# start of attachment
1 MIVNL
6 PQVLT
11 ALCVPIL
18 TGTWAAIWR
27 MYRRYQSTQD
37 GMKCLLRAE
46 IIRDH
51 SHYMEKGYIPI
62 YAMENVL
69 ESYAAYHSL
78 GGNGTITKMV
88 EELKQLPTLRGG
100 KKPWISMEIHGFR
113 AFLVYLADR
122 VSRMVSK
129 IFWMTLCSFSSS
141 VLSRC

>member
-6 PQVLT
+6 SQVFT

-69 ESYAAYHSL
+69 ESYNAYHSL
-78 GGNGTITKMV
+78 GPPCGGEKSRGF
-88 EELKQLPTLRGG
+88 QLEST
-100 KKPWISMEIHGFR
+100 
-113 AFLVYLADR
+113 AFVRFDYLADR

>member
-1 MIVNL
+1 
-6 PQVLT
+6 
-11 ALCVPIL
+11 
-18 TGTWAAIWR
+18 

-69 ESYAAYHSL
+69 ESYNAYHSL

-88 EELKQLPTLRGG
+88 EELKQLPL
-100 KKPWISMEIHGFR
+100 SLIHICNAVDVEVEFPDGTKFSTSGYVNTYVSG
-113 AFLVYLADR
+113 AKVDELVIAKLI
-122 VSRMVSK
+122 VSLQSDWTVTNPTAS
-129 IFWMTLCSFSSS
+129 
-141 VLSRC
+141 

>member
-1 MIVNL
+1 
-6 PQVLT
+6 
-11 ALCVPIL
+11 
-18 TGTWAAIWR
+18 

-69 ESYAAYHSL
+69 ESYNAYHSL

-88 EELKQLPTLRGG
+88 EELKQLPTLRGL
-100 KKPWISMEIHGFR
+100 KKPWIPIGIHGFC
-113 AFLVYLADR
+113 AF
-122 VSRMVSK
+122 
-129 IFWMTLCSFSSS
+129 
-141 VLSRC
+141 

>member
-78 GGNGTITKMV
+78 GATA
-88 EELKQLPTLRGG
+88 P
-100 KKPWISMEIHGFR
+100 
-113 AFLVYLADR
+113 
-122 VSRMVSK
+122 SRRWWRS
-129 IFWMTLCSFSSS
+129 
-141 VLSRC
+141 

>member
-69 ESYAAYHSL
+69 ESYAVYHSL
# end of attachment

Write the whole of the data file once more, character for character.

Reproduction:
1 MIVNL
6 PQVLT
11 ALCVPIL
18 TGTWAAIWR
27 MYRRYQSTQD
37 GMKCLLRAE
46 IIRDH
51 SHYMEKGYIPI
62 YAMENVL
69 ESYAAYHSL
78 GGNGTITKMV
88 EELKQLPTLRGG
100 KKPWISMEIHGFR
113 AFLVYLADR
122 VSRMVSK
129 IFWMTLCSFSSS
141 VLSRC

>member
-6 PQVLT
+6 SQVFT

-69 ESYAAYHSL
+69 ESYNAYHSL
-78 GGNGTITKMV
+78 GPPCGGEKSRGF
-88 EELKQLPTLRGG
+88 QLEST
-100 KKPWISMEIHGFR
+100 
-113 AFLVYLADR
+113 AFVRFDYLADR

>member
-1 MIVNL
+1 
-6 PQVLT
+6 
-11 ALCVPIL
+11 
-18 TGTWAAIWR
+18 

-69 ESYAAYHSL
+69 ESYNAYHSL

-88 EELKQLPTLRGG
+88 EELKQLPL
-100 KKPWISMEIHGFR
+100 SLIHICNAVDVEVEFPDGTKFSTSGYVNTYVSG
-113 AFLVYLADR
+113 AKVDELVIAKLI
-122 VSRMVSK
+122 VSLQSDWTVTNPTAS
-129 IFWMTLCSFSSS
+129 
-141 VLSRC
+141 

>member
-1 MIVNL
+1 
-6 PQVLT
+6 
-11 ALCVPIL
+11 
-18 TGTWAAIWR
+18 

-69 ESYAAYHSL
+69 ESYNAYHSL

-88 EELKQLPTLRGG
+88 EELKQLPTLRGL
-100 KKPWISMEIHGFR
+100 KKPWIPIGIHGFC
-113 AFLVYLADR
+113 AF
-122 VSRMVSK
+122 
-129 IFWMTLCSFSSS
+129 
-141 VLSRC
+141 

>member
-78 GGNGTITKMV
+78 GATA
-88 EELKQLPTLRGG
+88 P
-100 KKPWISMEIHGFR
+100 
-113 AFLVYLADR
+113 
-122 VSRMVSK
+122 SRRWWRS
-129 IFWMTLCSFSSS
+129 
-141 VLSRC
+141 

>member
-69 ESYAAYHSL
+69 ESYAVYHSL